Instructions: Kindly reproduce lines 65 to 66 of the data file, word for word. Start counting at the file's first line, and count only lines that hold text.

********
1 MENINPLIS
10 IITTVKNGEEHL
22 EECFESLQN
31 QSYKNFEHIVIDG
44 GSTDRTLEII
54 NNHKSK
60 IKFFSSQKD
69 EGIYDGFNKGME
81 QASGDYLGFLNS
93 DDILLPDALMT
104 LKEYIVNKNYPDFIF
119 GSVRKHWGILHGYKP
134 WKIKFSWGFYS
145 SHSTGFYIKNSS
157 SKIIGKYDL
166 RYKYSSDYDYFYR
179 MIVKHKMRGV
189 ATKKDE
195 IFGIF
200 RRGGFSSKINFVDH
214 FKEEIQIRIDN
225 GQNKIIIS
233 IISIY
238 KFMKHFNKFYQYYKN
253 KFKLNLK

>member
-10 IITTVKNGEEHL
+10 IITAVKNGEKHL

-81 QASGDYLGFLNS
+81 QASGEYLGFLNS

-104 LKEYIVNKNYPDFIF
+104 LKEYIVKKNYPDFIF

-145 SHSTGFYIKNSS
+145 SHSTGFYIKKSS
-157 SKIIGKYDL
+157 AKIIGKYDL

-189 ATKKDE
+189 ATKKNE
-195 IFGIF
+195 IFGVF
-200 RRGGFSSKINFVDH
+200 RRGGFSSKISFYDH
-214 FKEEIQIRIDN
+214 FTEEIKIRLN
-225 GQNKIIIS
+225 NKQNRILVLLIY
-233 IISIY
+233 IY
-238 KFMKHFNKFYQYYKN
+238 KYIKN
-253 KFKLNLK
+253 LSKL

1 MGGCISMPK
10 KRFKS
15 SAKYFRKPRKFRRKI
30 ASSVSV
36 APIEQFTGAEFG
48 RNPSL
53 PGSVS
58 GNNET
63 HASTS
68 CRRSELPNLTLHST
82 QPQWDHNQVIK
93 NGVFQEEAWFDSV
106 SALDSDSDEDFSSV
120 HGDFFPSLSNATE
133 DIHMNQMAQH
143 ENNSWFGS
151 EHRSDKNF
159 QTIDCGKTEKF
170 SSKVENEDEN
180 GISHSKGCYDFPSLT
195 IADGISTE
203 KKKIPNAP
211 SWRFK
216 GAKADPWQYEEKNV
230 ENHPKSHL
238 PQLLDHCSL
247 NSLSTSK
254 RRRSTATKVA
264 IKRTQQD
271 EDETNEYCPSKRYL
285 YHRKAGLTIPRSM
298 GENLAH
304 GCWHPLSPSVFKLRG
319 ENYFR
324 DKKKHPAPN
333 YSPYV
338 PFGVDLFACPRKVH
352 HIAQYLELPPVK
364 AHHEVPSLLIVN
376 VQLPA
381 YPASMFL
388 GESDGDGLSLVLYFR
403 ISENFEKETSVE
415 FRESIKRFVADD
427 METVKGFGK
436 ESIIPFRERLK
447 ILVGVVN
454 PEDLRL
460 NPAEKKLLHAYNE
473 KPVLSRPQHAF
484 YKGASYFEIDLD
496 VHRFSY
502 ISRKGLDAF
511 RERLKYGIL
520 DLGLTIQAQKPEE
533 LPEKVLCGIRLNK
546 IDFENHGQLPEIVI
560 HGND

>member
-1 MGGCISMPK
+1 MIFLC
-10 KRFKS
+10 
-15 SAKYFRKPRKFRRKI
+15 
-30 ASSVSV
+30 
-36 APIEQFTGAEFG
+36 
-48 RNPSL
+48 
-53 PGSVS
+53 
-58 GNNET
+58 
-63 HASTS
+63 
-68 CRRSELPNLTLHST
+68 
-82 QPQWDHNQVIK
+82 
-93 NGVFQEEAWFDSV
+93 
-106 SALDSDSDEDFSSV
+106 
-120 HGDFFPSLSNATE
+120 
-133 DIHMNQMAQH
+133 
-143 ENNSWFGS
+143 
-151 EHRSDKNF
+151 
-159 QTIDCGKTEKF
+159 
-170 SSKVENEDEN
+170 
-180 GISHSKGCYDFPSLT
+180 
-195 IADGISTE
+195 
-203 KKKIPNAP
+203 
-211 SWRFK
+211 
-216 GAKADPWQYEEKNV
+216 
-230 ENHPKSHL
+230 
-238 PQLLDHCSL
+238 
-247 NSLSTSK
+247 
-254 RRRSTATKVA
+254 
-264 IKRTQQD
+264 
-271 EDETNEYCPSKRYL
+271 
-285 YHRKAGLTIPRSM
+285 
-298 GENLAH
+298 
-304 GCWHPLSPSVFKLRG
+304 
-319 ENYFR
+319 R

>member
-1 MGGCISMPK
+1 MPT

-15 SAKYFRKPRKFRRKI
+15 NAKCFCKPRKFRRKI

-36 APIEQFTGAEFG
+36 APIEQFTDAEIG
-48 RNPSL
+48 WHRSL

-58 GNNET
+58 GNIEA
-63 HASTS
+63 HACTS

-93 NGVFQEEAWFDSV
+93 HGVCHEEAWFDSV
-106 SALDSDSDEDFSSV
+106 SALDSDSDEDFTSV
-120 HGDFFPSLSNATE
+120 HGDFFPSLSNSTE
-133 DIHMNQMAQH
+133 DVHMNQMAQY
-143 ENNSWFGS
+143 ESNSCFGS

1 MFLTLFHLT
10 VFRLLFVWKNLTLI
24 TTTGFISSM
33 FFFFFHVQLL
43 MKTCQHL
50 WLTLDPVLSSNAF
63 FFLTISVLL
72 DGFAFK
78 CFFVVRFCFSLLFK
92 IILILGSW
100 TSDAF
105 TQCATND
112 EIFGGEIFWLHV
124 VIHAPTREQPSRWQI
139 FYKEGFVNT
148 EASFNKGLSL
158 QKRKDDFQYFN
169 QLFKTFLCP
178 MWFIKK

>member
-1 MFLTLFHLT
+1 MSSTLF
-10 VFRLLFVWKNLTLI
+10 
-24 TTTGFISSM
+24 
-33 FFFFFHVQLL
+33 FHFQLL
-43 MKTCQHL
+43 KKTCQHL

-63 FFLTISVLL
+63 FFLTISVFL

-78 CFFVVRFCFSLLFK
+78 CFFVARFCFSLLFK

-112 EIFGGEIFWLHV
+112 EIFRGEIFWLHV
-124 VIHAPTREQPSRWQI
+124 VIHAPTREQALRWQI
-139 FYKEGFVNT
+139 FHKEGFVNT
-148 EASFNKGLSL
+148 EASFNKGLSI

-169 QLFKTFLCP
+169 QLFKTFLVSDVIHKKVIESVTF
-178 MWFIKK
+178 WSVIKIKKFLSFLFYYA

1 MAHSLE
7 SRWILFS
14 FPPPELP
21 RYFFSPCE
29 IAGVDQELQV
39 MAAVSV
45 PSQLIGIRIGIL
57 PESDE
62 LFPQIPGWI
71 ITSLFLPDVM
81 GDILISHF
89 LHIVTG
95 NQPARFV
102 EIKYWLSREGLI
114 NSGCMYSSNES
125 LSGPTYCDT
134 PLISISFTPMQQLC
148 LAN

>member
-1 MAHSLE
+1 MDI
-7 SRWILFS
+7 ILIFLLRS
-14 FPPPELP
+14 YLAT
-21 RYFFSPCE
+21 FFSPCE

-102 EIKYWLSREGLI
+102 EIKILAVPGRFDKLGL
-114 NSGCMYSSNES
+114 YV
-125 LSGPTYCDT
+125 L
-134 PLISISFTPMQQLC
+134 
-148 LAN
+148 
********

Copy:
106 SALDSDSDEDFSSV
120 HGDFFPSLSNATE